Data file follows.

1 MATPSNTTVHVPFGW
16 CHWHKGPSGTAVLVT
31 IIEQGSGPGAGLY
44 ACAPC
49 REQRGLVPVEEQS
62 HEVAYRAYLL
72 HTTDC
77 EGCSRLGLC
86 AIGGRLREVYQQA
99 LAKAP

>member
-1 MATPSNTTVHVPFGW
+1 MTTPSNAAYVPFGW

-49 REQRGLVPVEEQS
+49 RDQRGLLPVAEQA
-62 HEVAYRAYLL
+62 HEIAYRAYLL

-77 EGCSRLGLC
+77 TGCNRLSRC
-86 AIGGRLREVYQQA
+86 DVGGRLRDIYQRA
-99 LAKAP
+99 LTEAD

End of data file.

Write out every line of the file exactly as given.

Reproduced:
1 MATPSNTTVHVPFGW
16 CHWHKGPSGTAVLVT
31 IIEQGSGPGAGLY
44 ACAPC
49 REQRGLVPVEEQS
62 HEVAYRAYLL
72 HTTDC
77 EGCSRLGLC
86 AIGGRLREVYQQA
99 LAKAP

>member
-1 MATPSNTTVHVPFGW
+1 MTTPSNAAYVPFGW

-49 REQRGLVPVEEQS
+49 RDQRGLLPVAEQA
-62 HEVAYRAYLL
+62 HEIAYRAYLL

-77 EGCSRLGLC
+77 TGCNRLSRC
-86 AIGGRLREVYQQA
+86 DVGGRLRDIYQRA
-99 LAKAP
+99 LTEAD